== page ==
Search »

Data Visualization

Tips for Creating Great Charts

Here are a few tips for creating attractive, useful charts.

Know Thine Data

To produce an aesthetically appealing, clearly illustrative graph, you need to know about your data set. If your form had 1000 submissions come through in March, but none in the other months of the year, choosing to graph the entire year won’t be terribly useful. The cardinal rule is: know thine data.

Don't be afraid Adjust and Tweak

Secondly, graphing is something you do during and after submissions have come in. While you’re certainly welcome to create as many visualizations as you want before your form has any data in it, but when the data starts coming in, you may find that they’re not as valuable as you thought. We've found that you may often find yourself returning to the visualization to tweak the settings based on the actual data set.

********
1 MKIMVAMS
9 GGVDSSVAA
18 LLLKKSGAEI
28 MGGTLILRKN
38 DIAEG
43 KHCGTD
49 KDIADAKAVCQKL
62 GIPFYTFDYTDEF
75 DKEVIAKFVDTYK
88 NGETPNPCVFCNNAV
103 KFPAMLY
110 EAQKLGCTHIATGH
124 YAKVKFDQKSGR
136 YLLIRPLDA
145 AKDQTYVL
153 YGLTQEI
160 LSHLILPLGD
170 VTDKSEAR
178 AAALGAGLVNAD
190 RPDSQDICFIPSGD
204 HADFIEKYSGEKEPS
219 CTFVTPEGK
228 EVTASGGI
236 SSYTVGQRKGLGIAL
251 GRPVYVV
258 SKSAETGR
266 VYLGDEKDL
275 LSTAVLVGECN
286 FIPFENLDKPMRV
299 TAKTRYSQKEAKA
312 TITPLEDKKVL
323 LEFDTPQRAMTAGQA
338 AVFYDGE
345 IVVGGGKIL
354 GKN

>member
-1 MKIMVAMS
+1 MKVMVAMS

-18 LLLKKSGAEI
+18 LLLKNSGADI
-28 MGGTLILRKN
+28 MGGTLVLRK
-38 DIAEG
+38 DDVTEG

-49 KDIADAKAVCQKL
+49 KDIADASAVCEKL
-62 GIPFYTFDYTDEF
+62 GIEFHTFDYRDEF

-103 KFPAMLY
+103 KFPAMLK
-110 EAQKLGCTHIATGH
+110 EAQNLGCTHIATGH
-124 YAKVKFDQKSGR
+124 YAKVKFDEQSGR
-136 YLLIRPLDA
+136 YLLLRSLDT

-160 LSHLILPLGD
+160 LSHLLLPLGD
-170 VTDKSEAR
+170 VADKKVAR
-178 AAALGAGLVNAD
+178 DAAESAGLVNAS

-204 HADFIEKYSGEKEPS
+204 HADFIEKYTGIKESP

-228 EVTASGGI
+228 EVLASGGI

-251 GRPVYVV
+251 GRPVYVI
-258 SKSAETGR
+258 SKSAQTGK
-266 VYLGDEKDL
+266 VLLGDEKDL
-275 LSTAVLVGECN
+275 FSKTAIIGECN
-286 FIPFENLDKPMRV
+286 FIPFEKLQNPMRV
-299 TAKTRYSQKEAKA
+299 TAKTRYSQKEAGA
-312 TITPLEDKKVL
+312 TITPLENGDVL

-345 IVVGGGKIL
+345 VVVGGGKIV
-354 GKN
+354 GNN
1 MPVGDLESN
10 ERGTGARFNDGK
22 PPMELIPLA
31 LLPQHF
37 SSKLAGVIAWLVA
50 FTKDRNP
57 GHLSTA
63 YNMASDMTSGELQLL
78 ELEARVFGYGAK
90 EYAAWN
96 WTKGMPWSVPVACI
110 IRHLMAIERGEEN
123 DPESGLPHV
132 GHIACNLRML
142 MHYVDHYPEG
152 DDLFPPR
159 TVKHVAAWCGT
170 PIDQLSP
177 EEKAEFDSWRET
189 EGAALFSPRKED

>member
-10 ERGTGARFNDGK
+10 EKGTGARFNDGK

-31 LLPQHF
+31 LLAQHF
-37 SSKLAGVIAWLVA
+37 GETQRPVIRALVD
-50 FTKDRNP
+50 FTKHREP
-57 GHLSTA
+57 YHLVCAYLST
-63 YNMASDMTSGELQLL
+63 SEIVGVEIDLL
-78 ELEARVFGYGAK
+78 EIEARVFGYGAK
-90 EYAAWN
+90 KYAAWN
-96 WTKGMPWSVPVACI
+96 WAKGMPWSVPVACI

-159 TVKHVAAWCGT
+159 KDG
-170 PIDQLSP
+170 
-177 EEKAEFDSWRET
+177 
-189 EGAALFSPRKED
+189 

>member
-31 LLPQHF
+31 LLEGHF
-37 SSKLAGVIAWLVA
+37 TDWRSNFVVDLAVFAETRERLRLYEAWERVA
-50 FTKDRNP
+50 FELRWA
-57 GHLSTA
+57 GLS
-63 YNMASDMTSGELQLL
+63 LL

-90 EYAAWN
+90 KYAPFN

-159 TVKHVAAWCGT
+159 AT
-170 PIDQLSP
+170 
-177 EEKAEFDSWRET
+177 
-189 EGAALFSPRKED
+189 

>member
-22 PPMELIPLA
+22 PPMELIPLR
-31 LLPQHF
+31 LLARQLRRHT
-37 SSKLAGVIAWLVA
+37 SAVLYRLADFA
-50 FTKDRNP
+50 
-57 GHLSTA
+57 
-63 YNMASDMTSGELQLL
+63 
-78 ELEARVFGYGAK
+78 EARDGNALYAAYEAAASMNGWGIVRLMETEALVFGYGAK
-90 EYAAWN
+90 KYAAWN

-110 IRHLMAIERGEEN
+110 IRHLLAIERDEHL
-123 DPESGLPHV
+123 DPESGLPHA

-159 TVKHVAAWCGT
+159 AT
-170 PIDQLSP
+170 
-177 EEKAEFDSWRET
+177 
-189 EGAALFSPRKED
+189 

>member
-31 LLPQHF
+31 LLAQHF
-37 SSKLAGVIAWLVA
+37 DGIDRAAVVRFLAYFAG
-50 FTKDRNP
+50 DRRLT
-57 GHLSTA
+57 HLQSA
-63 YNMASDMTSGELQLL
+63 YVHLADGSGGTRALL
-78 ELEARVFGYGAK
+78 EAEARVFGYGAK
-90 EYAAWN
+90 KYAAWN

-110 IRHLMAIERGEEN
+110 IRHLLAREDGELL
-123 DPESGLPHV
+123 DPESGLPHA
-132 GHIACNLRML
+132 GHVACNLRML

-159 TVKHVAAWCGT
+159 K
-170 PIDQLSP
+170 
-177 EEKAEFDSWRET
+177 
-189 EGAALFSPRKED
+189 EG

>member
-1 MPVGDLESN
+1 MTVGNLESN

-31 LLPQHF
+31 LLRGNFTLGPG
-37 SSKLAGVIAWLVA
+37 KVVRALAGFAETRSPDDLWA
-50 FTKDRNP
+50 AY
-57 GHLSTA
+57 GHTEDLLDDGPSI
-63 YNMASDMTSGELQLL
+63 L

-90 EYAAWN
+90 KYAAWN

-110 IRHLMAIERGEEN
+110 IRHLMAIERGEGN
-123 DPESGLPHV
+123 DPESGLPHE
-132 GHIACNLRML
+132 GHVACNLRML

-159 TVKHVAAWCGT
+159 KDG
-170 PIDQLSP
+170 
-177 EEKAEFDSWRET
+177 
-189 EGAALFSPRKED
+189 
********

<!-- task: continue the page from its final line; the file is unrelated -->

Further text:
Activity Chart Tips

Long durations = months, short durations = days

Pick the grouping count (days or months) based on the time period being graphed. It doesn't make sense to display the submission count for each day for the last 5 years: there's way too much information to graph. It'll take a long time to render and may appear blank because there's so much information!

Field Chart Tips

Use fields assigned to Option Lists

For Field Charts, pick fields that are assigned to Option Lists - not those that allow free entered text. Field Charts graph the total count of shared values, so if you pick an input field to graph, chances are

Omit Empty Values

The option to omit empty values is a very handy one. If the field isn't required in your form, you're going to have a lot of empty values which can throw off the graph.

Bars & Columns vs Pie Charts

Google Charts is pretty darn cool. It does a tremendous amount of clever stuff behind the scenes to make your chart look good. There's a subtle difference with the way it handles Bar / Column Charts and Pie Charts. If the field you are charting has value counts in a similar range - between 1000 and 1020, for example, then choosing to use a Pie Chart may not be much use: it will let you see at a glance that all have about the same counts, but nothing more. But if you choose a Bar or Column Chart, Google Charts will automatically adjust the axes to start at a higher number - thus reducing the range displayed, showing (say) 980 - 1020. This will highlight the differences in the values between the values entered in the field.